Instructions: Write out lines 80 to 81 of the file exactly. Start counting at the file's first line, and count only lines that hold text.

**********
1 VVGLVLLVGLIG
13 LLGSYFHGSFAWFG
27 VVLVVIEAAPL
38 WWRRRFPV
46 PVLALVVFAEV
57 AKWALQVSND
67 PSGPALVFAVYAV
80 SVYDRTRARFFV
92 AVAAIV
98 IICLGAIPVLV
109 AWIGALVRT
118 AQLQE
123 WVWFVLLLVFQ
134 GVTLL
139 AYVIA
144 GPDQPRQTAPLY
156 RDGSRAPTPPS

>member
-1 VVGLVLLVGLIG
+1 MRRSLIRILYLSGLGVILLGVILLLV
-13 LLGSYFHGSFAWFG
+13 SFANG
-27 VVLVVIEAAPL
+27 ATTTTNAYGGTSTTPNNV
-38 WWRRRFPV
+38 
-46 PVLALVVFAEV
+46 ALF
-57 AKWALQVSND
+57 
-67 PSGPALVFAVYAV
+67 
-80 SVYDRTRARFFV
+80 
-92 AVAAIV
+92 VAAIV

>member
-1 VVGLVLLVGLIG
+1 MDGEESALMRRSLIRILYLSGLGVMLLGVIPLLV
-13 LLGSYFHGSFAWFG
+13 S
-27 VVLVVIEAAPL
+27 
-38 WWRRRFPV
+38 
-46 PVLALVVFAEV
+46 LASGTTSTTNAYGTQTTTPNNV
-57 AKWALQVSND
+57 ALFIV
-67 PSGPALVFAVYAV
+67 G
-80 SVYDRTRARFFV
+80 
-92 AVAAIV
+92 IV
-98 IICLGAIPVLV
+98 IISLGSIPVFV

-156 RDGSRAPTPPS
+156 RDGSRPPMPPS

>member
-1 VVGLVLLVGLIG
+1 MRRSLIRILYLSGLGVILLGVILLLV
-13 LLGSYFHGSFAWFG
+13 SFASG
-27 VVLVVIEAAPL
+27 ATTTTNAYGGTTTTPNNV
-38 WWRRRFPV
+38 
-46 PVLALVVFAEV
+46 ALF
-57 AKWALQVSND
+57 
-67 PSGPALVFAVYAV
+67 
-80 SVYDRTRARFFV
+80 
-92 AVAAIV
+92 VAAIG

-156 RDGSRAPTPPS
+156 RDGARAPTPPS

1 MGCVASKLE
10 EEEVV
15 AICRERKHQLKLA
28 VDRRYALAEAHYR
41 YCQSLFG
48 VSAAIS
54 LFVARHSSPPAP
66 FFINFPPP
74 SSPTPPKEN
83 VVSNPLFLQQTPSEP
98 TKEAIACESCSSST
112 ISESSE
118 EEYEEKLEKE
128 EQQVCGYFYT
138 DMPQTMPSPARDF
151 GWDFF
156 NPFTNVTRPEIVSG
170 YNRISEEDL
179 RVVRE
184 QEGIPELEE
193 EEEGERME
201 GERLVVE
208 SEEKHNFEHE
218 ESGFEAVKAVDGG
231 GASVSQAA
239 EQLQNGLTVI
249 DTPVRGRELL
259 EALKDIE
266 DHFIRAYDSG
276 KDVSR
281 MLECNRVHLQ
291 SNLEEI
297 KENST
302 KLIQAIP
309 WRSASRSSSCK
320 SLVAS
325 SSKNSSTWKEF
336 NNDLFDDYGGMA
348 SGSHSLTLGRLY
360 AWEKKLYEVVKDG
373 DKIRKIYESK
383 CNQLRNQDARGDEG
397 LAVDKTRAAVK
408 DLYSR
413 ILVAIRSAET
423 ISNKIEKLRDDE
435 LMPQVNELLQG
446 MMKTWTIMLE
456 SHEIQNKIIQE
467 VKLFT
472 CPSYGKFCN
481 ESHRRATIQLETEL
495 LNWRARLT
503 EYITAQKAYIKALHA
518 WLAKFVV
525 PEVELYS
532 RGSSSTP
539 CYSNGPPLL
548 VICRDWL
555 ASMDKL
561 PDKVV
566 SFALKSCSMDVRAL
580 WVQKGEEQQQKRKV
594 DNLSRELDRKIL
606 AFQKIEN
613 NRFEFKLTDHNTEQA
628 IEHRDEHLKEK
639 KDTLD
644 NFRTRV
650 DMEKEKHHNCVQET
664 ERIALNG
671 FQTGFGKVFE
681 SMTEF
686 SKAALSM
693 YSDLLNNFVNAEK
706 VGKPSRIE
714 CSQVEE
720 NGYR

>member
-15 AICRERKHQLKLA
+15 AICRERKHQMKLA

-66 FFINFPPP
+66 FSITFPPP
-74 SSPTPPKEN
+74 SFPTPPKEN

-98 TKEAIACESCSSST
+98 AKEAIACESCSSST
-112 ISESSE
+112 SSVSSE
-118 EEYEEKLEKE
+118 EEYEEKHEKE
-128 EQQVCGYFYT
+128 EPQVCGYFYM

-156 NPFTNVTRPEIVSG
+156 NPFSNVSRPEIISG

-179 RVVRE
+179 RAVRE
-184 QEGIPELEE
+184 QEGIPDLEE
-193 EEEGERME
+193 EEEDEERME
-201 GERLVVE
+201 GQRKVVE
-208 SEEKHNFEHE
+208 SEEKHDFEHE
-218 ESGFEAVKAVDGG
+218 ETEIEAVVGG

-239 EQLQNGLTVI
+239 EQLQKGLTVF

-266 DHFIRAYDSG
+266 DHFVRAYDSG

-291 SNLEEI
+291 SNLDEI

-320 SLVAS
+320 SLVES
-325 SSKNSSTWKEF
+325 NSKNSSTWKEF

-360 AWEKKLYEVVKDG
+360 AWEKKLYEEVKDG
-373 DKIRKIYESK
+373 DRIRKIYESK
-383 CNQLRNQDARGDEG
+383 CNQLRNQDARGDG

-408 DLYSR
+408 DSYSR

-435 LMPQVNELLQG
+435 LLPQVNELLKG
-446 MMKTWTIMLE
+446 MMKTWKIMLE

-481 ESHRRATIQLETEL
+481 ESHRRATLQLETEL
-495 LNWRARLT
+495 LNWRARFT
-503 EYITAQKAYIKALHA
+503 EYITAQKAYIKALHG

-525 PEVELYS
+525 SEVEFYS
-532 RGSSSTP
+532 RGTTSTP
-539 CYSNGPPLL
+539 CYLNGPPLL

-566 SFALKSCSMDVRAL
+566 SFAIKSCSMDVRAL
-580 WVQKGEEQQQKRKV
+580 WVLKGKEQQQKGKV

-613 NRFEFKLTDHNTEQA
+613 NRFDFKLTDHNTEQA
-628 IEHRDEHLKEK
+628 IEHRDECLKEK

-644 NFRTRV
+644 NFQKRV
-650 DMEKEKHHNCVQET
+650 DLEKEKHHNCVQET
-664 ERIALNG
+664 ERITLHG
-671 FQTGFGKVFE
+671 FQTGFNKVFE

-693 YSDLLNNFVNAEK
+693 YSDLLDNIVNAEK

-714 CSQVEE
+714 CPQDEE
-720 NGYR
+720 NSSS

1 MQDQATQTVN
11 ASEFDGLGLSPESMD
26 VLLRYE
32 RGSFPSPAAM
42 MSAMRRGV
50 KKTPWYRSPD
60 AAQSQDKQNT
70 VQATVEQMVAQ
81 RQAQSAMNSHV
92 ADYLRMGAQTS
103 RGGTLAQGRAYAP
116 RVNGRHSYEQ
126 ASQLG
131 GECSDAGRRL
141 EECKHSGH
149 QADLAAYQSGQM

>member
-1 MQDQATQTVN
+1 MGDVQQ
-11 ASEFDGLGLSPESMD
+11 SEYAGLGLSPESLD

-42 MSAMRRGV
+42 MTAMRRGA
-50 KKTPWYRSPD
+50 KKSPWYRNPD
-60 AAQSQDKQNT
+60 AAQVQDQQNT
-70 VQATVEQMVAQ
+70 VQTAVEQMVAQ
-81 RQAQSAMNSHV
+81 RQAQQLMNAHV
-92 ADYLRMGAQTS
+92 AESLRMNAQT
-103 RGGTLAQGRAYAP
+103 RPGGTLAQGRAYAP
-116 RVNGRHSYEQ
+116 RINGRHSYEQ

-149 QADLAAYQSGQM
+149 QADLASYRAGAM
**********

+156 RDGARAPTPPS

1 MGCVASKLE